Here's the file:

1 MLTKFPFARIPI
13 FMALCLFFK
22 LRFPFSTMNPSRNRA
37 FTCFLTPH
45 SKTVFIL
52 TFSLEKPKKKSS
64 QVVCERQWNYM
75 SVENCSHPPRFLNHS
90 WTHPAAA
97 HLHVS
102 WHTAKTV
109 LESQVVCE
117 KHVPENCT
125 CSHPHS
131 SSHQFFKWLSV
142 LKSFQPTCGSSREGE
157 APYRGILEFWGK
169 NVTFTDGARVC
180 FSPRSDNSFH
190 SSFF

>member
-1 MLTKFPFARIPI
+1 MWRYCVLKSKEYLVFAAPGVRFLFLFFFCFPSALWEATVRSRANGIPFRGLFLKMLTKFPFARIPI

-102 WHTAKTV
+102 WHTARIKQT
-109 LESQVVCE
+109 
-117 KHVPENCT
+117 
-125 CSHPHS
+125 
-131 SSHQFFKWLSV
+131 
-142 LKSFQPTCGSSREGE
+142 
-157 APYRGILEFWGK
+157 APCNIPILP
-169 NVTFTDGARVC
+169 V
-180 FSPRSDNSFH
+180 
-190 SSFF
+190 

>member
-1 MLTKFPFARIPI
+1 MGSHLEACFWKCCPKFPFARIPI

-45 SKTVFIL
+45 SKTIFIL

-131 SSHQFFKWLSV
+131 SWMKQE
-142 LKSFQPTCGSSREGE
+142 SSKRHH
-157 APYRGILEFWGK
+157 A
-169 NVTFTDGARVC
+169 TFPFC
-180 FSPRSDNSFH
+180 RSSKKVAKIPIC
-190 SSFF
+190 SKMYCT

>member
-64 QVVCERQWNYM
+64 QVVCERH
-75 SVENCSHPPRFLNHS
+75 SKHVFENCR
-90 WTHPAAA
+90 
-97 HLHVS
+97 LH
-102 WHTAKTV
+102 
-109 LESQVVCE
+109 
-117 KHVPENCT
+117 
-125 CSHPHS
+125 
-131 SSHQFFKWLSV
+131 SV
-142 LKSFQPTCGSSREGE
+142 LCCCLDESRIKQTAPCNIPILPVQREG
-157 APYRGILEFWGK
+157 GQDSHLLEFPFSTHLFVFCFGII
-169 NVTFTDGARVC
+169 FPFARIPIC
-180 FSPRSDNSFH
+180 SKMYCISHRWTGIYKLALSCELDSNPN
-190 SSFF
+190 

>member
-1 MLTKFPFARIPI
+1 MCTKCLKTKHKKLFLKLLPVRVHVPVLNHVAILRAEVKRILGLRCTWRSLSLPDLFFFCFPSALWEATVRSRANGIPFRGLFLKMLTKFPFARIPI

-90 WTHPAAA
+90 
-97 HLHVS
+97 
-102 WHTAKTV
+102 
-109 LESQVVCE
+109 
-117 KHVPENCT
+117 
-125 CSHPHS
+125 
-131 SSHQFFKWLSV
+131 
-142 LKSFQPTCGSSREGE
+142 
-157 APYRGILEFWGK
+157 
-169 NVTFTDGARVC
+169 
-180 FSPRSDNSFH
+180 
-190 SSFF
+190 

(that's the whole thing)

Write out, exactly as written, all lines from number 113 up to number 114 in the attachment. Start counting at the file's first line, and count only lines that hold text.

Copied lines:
-180 FSPRSDNSFH
+180 